… or, at least, let the haggling over the few pieces of legislation that actually have to get through before the summer recess begin. With just three weeks left in the session – assuming we go right to the official adjournment date of June 20th, a dire (and often hot and sticky) outcome that rarely comes to pass – there aren’t many committees angling to take on new business. Well, except for Ethics (Mulroney/Schreiber, Conservative in and out scandal; Public Safety (Bernier Affair); and possibly Foreign Affairs and/or International Trade (Brodie-Clinton-Obama-PMO-Wilson-and-don’t-forget-CTV NAFTA leak debacle).
So far, the only sure thing – okay, semi-sure thing is the recall of former Prime Minister Brian Mulroney by the Ethics committee, which – according to the motion passed last week – must take place sometime between now, and June 12th. What happens if, once again, he doesn’t show up, and instead sends his lawyer and his communications advisor to deliver his regrets via nationally-televised press conference? Nobody knows.
In any case, the excitement at Ethics continues on Tuesday, when the committee considers a Liberal motion to investigate alleged overspending by the Conservatives during the last election – “In and Out”; just ask Pierre Poilievre to explain it if you’ve somehow managed to forget the specifics. It’s a daring move, considering that it was a similar – but not identical – motion that put the Procedure and House Affairs committee into its current comatose state.
As for the Bernier motion, all we know so far is that the Bloc Quebecois is behind it, and the Liberals – and very possibly the NDP as well – are fully on board, which means that it should sail through Public Safety later this week, unless the government realizes that it doesn’t actually have any pending security-related legislation, and lets the committee go the way of Justice.
Finally, there’s the Leak Thing – can we just call it the Leak Thing until we come up with something better than NAFTAgate? – which would seem to be a perfect fit for either International Trade, or Foreign Affairs.
(And yes, it has not escaped notice here at ITQ that, should each and every one of these proposed investigations come to pass before the House rises for the summer, it will make life a little bit hectic for certain livebloggers. That’s okay, though. We survived two consecutive nights of committee of the whole. Do your worst.)
Barring a last minute burst of filibustering from the government side of the table. the Environment committee may finally be ready to send C-474 back to the House. That’s the Liberal-initiated private members bill to establish a National Sustainable Development Strategy, appoint a truly independent Environment Commissioner, and require regular progress reports against a “standard set of environmental indicators.” ITQ must admit to being mildly astonished that the government is apparently willing to let this legislation slide through without even a pro forma attempt at shutting down the committee, given the weeks-long standoff that brought clause by clause consideration of the NDP’s climate change bill to a screeching halt.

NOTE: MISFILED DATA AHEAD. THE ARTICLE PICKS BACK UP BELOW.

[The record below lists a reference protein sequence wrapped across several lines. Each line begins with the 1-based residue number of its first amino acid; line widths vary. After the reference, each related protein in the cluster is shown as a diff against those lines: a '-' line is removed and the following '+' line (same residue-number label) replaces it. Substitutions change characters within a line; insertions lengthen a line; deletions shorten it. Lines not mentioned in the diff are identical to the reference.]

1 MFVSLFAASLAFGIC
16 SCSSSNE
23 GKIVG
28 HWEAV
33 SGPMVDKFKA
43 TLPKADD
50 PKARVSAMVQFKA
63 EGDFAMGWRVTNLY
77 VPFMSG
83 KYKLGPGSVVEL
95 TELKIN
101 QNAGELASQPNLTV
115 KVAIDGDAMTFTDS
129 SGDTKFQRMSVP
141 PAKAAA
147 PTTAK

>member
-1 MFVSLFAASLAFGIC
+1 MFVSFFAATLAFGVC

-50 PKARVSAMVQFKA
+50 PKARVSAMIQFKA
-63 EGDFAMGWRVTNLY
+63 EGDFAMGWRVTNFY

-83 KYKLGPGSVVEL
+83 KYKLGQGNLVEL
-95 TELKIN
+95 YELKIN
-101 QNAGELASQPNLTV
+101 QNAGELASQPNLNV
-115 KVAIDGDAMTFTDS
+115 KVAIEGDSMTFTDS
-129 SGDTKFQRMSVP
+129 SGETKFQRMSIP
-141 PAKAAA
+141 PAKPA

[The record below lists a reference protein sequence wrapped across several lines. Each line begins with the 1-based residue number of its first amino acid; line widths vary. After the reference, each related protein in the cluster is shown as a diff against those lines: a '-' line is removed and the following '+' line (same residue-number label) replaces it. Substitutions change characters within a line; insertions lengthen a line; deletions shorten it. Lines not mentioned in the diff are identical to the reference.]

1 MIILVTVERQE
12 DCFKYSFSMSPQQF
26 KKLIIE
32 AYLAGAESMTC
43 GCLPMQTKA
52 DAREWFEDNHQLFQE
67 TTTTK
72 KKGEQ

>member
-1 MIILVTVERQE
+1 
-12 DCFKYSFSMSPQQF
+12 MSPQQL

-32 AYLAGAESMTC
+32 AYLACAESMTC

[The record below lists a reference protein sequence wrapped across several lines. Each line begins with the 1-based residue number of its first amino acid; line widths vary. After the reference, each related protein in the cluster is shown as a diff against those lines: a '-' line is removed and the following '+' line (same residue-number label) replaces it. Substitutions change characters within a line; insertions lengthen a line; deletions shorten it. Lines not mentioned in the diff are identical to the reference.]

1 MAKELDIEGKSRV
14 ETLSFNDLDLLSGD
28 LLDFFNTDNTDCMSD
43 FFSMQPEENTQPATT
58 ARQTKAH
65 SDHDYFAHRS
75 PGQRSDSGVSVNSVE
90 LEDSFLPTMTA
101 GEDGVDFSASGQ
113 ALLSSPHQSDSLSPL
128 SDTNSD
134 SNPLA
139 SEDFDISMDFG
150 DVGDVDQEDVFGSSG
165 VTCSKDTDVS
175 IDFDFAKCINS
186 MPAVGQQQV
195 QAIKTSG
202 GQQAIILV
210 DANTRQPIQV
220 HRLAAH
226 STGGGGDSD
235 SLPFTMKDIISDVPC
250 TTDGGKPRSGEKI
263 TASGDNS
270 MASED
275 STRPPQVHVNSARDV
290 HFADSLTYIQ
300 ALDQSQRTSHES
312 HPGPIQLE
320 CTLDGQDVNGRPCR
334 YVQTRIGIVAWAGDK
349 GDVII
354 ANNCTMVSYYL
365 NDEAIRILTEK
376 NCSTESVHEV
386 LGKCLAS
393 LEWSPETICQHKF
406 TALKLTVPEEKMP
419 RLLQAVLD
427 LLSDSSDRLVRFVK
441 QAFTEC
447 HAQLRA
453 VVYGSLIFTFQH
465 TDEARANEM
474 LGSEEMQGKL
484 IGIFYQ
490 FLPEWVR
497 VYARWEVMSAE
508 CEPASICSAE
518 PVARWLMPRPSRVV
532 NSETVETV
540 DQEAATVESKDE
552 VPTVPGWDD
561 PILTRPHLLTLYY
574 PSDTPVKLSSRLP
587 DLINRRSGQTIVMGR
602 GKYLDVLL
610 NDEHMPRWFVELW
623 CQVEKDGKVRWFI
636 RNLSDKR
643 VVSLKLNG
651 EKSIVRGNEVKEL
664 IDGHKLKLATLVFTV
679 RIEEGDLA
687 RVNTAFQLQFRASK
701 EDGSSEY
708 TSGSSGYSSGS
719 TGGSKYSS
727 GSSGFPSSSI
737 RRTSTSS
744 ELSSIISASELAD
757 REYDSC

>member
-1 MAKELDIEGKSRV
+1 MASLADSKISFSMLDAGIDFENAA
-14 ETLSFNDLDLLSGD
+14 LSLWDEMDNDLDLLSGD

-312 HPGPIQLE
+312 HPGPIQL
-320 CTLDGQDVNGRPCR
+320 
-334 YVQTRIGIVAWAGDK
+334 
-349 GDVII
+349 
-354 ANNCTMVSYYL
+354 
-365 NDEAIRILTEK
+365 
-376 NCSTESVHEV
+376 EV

Meanwhile, over at International Trade, study on Canada-Colombia trade relations continues as two other committees go behind closed doors: the Subcommittee on International Human Rights, which has been investigating the case of Omar Khadr, and Public Safety, which has been looking into the use of Tasers, go in camera to discuss drafting their respective final reports.
So where will ITQ be? At the Special Senate Committee on Anti-terrorism, of course.
In addition to the political melodrama (or tragicomedy) that may unfold at Ethics this afternoon — after the committee hears from the Canadian Bar Association on privacy reform, that is; the chair, no fool he, isn’t going to deal with the in and out motion until the end of the meeting — there is … wow, actually not that much going on at all. Not in public, at least; there are half a dozen or so committees meeting in camera, most of which are working on various reports that have to be tabled before the summer recess.
There is the possibility of interestingness breaking out over at Public Accounts, where the committee will review the Auditor General’s findings in her report on safeguarding government information and assets in contracting; if memory serves, it had something to do with contractors and subcontractors without sufficient background checks and security clearances.
“Dismantling” is such an ugly word – especially when applied to the words “CBC Radio Orchestra.” That’s what ITQ predicts that members of the Canadian Heritage committee will hear from the Toronto Blues Society, the West End Cultural Centre, Orchestras Canada, and opera.ca, among other artistically-oriented witnesses on the schedule for this afternoon.
Meanwhile, Industry hosts still-to-be-determined bureaucrats from half a dozen government departments – Agriculture, Environment, Fisheries, Health, National Defence and Natural Resources – as part of its study on Canadian science and technology, and the Fisheries committee gets details on a possible cod reduction in the St. Lawrence.